Engineering firm NMCN was awarded the design and build contract to replace the existing system at Bellozanne in 2018, and had since been working alongside a number of subcontractors to complete the multi-stage project.
However, the company recently went into administration after a planned refinancing of the business fell apart.
Infrastructure Minister Kevin Lewis said: ‘The Government of Jersey is aware of the position of its main contractor for the sewage-treatment-works project. This is something that has been tracked for many months and has been the subject of many conversations between NMCN and the Government of Jersey.
‘We are currently assessing our contractual and legal position while the formal administration process becomes clearer. It is the government’s intention to continue with the sewage-treatment-works project and to continue relationships with the supply chain, especially those involving local companies.’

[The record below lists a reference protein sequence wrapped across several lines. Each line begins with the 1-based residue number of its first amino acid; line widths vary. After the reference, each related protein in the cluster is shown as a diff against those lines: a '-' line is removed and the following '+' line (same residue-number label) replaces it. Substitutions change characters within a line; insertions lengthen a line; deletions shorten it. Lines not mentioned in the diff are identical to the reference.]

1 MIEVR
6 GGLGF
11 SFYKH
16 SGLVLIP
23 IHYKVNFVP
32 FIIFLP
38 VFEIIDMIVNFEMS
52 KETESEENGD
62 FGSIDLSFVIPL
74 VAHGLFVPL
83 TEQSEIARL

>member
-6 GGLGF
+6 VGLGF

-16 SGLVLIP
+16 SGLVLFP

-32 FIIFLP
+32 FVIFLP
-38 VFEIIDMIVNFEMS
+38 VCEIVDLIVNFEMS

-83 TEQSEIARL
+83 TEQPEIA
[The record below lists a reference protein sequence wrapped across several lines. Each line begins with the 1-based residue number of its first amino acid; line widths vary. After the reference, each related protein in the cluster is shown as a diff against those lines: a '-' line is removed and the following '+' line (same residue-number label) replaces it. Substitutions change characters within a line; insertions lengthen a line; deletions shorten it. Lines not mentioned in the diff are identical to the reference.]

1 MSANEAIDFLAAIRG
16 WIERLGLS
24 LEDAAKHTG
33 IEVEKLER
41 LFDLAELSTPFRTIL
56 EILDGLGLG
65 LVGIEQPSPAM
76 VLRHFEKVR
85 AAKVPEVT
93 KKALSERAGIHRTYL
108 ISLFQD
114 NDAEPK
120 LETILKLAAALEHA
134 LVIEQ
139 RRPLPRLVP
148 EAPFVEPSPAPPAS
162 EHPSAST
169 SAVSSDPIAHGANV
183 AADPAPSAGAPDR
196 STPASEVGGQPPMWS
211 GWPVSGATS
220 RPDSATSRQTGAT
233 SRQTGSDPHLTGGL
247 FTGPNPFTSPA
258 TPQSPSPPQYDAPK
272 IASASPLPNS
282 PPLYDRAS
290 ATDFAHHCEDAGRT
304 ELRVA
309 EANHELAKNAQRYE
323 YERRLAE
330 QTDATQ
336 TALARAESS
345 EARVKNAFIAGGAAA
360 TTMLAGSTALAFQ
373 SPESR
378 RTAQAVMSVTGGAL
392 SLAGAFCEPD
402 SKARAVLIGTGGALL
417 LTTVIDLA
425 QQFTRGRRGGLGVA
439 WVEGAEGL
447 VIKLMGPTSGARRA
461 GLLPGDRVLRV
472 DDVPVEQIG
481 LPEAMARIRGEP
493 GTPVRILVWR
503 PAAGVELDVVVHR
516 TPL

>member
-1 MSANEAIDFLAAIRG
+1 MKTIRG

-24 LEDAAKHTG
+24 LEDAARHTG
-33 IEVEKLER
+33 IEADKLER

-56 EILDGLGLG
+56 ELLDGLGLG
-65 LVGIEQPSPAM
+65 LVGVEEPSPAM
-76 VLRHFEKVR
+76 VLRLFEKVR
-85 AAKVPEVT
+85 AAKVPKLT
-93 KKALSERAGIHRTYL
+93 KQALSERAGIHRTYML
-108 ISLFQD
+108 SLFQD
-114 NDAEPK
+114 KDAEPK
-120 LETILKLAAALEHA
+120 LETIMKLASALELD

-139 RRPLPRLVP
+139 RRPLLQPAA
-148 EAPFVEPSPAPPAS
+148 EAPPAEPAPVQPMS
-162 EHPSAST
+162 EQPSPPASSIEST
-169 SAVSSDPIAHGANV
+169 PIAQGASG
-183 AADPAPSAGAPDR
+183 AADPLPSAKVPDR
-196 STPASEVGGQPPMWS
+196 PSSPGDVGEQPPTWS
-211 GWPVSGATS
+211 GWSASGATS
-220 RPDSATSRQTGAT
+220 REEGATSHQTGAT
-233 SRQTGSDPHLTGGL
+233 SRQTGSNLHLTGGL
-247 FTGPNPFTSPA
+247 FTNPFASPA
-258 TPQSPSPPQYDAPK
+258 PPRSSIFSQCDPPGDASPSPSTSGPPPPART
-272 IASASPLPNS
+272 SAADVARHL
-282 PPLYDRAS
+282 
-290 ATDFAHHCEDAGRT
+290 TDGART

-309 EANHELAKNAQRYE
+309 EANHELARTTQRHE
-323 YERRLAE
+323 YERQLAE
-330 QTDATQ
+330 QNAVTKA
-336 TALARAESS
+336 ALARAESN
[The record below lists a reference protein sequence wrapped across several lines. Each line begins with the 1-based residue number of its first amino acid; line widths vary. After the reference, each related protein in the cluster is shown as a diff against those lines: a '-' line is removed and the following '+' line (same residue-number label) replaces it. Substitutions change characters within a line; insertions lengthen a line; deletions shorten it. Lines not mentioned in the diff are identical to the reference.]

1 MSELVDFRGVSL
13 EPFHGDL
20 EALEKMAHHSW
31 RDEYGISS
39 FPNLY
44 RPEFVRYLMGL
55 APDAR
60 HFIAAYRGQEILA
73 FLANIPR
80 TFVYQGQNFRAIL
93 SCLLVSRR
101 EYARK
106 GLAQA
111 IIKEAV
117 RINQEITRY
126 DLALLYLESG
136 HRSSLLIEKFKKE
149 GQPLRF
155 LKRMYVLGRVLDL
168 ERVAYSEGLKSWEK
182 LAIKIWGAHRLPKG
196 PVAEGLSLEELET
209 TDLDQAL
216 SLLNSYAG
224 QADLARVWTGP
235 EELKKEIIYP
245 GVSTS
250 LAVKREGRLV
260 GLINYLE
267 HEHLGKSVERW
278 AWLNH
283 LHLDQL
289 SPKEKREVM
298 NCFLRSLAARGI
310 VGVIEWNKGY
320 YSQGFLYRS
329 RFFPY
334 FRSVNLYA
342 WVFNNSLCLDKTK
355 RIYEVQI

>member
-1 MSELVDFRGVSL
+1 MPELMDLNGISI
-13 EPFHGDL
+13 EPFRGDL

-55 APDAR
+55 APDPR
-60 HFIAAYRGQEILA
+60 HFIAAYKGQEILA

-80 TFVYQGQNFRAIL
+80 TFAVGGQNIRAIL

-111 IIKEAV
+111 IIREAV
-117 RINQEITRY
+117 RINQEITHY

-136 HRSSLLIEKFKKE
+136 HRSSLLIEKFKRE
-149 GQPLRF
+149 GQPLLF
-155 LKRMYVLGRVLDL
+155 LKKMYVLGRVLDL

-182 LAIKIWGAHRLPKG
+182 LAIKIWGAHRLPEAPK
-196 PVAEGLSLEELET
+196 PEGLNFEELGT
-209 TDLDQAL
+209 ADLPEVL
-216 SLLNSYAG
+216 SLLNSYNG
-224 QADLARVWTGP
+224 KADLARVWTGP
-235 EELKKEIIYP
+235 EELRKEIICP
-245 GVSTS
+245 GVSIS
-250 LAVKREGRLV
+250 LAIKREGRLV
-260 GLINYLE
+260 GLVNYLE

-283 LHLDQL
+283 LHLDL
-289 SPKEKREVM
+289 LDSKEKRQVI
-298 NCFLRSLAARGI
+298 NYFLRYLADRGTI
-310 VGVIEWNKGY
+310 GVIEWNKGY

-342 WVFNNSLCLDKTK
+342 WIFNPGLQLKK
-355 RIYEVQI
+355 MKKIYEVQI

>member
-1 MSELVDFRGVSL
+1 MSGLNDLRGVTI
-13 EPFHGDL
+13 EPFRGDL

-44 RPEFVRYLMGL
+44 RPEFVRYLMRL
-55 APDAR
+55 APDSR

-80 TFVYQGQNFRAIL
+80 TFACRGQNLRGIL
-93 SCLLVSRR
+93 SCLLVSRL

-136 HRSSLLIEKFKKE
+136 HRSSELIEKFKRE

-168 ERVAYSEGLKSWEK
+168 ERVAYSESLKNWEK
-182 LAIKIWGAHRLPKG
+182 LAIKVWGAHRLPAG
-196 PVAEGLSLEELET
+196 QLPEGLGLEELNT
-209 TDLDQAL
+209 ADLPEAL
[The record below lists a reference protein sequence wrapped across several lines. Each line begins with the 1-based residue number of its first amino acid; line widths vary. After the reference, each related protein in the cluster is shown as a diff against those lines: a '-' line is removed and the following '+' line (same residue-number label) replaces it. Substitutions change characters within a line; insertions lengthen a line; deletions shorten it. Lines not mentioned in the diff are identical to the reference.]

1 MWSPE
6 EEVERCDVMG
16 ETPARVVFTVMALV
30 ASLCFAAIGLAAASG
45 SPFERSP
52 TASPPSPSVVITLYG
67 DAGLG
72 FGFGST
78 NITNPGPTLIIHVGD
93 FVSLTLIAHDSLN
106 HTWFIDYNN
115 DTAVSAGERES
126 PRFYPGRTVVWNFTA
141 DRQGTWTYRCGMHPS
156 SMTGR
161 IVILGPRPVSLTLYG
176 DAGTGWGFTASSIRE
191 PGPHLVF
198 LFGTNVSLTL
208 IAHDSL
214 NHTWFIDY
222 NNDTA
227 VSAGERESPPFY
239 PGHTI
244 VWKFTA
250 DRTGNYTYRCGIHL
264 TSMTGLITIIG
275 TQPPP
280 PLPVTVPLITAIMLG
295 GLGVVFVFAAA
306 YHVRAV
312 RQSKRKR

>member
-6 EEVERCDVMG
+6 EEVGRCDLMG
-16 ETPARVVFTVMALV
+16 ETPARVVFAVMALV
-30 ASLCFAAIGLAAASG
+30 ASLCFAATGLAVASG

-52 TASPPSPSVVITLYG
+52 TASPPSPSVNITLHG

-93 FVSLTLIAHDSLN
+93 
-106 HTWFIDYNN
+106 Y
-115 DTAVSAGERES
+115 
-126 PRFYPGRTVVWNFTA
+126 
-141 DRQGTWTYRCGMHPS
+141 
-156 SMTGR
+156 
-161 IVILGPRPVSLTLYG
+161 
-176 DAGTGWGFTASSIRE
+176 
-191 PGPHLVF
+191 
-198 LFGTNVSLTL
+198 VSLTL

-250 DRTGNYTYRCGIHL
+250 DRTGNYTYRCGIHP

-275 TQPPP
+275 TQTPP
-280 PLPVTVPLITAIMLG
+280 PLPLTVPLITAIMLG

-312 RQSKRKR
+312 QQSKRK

He added: ‘We have systems in place for such eventualities and these processes will now commence. I hope to be in a position by the end of next week to provide greater clarity as to our next steps. Until then, our business on the project continues.’
The works, which were due to be completed by the end of 2022, have already been impacted by Covid-19 travel restrictions and supply-chain issues. Once completed, the new system will reportedly be capable of providing waste-water treatment for a population of around 118,000 people.
It is the second time that the wider redevelopment of the Bellozanne site has run into such a problem. During the phase to build a new sludge platform, another UK-based contractor went into administration, leaving many local sub-contractors significantly out of pocket. It is not clear whether Island-based firms have been paid for work as sub-contractors for NMCN.